A few weeks ago I read this anonymous letter to JK Rowling, written by someone who wanted to tell the author that, as a child, the Harry Potter books were the only thing that gave him a sense of home. (I’m saying “him.” I don’t know if the writer of the letter was male or female, so I spun a coin :) )
The writer went on to describe a pretty horrific and miserable childhood, and said that, as an eight-year-old, ” I was carrying my whole life in a backpack: clothes, school books, a few pens, two pictures, my dead grandfather’s pocket-watch – and Harry Potter. Your books, your words and my imagination were then the only things to provide me with some enduring sense of home. I could return to them, knowing for sure that the fantasy world you had created was somehow waiting for me, wherever I was. I could carry a whole universe within me and escape, for a time, from this small and unsatisfying world of mine, which I couldn’t prevent from falling apart.”
When I read those heartfelt words I was reminded of the power writers have to change the lives of their readers. When I was a child, I went through the upheaval of moving continents, from Uganda to a miserable and grey north of England. I’d never been to school before – I don’t remember even seeing a school for young children until I came to England – and to increase my disorientation I had no idea what the other children in the playground were saying, with their weird Yorkshire accents. I’ve written before about the first time I recognised the power of stories. My mum gave me a copy of Miss Happiness and Miss Flower, by Rumer Godden. I started reading the story and found to my utter astonishment that here was a little girl in a book who felt exactly as I did. Nona is forced to move from India to England, and she hates it and is lonely and miserable, and none of the grown-ups around her understand what she is experiencing. I carried that book around with me for months (as you can see from the battered copy in my photo). That story helped me not to feel alone, but it also taught me a lesson that I only really understood later in life, which is that authors can reflect people’s lives back to them in a way that can help them understand the world around them, and change their way of thinking.
Since then I’ve read many other works of fiction that have changed the way I view the world. Another one I’m thinking of – and perhaps you might think a strange choice for a romance writer – is Slaughterhouse 5, by Kurt Vonnegut. I first read this cult classic as a student, and, to be perfectly honest, I didn’t get what all the fuss was about. I’m ashamed to say that with all the talk of aliens I thought it was a pretty silly story. It wasn’t until much later that I realised just how deep this book is, and it really did change my way of thinking. If you don’t know the story, it’s about an ordinary guy who meets aliens from outer space who show him that the way humans think about time – that it starts in the past, moves to the now, and goes on to a future we can’t see – is two-dimensional and restricts us in how we view the real world. The aliens come from a planet where time is three-dimensional. All moments in time exist at once – which means moments we’ve lived in the past are still there, and the aliens can access them, and moments to come in the future are equally there, only we humans can’t see it. To the aliens, there is no such thing as past, present and future. All is equally now.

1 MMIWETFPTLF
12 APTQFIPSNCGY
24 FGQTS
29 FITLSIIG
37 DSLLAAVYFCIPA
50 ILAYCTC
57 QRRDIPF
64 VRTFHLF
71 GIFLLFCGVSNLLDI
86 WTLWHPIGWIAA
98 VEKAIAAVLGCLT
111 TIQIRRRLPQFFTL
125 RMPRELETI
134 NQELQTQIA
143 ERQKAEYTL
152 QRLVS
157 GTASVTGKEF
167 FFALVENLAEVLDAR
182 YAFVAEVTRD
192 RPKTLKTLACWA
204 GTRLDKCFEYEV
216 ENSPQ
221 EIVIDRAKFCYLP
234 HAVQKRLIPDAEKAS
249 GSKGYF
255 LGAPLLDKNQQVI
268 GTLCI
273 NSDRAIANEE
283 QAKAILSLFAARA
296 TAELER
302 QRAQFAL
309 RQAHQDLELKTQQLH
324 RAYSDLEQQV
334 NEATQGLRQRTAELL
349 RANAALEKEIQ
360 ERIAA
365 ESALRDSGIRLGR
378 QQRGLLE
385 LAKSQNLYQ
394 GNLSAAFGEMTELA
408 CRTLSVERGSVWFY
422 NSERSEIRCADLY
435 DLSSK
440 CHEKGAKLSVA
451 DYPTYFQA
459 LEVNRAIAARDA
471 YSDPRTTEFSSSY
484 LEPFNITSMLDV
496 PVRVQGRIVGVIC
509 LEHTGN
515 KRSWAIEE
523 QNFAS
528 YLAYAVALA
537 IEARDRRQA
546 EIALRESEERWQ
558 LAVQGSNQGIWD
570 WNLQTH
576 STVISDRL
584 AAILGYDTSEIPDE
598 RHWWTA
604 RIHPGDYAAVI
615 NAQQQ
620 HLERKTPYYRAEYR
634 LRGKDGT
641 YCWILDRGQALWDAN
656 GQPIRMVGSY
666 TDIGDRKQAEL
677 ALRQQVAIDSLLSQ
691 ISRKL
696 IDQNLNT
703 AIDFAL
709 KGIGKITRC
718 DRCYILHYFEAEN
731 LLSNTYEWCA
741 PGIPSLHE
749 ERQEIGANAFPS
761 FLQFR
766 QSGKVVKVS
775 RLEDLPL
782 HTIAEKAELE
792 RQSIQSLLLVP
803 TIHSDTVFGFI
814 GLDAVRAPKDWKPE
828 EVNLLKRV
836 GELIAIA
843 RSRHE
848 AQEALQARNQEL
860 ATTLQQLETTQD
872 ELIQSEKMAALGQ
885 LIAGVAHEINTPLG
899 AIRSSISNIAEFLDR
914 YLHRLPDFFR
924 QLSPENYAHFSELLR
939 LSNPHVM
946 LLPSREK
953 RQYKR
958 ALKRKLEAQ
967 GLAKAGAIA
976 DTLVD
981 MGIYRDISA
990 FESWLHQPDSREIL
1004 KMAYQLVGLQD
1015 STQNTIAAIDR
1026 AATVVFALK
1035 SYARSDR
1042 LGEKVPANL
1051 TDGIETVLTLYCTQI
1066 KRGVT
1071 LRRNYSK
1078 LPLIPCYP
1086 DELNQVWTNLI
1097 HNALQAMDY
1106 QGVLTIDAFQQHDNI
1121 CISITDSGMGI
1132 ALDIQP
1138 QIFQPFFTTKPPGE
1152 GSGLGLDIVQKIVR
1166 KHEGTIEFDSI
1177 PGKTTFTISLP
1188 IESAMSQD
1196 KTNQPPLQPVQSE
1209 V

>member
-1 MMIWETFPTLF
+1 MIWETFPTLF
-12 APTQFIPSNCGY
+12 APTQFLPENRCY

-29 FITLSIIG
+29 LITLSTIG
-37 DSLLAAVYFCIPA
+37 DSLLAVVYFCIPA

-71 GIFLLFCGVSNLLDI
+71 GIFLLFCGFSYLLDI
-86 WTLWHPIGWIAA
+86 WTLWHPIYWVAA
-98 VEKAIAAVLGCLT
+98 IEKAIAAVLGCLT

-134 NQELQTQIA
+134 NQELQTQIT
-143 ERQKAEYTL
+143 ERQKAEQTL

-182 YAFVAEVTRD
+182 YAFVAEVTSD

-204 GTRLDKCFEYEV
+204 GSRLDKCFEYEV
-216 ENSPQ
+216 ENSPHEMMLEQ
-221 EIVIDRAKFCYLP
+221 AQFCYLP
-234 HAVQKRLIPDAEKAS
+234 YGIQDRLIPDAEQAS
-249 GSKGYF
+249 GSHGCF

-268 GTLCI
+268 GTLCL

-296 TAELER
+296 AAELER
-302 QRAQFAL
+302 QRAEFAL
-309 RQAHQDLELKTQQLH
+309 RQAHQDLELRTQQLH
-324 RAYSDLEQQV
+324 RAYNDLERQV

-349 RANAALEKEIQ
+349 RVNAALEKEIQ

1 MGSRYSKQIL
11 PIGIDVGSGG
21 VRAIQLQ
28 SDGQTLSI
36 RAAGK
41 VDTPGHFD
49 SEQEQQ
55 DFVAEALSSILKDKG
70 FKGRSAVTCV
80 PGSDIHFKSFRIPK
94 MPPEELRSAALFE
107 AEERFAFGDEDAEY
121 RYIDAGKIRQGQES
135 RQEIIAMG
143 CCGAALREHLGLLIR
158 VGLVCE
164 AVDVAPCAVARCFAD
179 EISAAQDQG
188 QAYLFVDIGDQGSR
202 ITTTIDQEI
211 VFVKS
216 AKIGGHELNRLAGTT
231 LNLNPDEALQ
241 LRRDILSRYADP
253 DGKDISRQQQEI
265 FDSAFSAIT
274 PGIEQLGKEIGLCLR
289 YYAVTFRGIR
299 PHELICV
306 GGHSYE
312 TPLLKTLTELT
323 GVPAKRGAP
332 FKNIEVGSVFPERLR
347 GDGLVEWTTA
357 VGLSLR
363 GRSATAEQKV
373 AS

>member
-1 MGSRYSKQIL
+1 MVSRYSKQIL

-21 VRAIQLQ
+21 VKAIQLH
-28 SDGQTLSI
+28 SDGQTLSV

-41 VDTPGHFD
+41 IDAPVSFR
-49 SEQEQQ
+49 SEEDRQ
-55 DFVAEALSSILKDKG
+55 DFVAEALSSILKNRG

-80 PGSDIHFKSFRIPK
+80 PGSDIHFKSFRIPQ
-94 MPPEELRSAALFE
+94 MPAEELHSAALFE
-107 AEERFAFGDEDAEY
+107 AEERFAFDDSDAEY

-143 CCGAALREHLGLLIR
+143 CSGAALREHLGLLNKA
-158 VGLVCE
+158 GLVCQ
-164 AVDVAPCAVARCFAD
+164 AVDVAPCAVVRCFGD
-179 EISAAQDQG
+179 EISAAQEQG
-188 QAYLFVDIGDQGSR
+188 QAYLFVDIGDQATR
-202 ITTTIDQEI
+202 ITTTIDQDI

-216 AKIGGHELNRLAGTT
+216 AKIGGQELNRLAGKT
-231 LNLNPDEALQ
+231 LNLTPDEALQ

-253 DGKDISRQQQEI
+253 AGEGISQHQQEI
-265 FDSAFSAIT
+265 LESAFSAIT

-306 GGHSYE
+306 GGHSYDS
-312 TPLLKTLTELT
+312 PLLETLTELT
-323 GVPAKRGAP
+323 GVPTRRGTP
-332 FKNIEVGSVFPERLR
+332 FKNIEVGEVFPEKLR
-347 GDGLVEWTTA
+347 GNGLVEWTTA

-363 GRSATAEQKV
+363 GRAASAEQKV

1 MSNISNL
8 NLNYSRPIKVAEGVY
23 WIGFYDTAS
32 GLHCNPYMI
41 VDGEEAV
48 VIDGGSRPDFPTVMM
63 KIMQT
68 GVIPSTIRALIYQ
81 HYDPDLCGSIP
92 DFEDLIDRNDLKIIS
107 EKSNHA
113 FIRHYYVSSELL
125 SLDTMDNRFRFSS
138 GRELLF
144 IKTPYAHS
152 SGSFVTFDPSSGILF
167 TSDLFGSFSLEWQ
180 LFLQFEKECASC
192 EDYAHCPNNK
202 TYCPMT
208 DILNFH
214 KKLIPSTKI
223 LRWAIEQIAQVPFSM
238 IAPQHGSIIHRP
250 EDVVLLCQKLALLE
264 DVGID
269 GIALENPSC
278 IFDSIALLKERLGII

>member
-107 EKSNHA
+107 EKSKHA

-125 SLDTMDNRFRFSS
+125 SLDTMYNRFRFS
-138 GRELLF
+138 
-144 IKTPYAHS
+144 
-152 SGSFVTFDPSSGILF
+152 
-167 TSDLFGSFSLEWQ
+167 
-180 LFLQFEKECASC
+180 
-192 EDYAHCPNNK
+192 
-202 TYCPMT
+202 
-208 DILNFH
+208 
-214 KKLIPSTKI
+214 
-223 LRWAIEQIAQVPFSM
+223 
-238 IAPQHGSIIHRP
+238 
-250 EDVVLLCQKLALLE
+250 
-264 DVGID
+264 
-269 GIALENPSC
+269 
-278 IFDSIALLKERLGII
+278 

Now, I’m no physicist, believe me. Ask me about words, language and writing, and I’ll talk for England, but a scrape through Biology ‘O’ Level is about the limit of my scientific prowess. It took a work of fiction to teach me a lesson in physics that Albert Einstein himself believed. When a good friend of Einstein’s died, he famously wrote to the family:
“Now he has departed from this strange world a little ahead of me. That means nothing. People like us, who believe in physics, know that the distinction between past, present and future is only a stubbornly persistent illusion.”
Time is just an illusion! I remember being completely struck with this way of thinking when I finally worked out what the theme running through Slaughterhouse 5 really meant. Kurt Vonnegut was a prisoner of war in Dresden when it was fire-bombed by the allies. His book also deals with the horror and stupidity of war, and I wondered if writing this book, and adopting Einstein’s philosophy, was his way of coming to terms with the horrific aftermath that he witnessed. Reading what I once thought a “silly story” taught me a theory of physics and made me question all the ways we limited humans look at the world around us.
There are lots more “silly stories” that have changed my way of thinking. Too many to mention here. Whenever I hear a reader describe how a book has changed their life, I feel really heartened that an author has managed to speak so nearly to someone they have never met, their words moving people even long after the author has died.
Which books first got you hooked on reading as a child? Are there any books that resonated with you in later life, or changed your way of thinking? If you have any comments at all, I’d love to hear from you!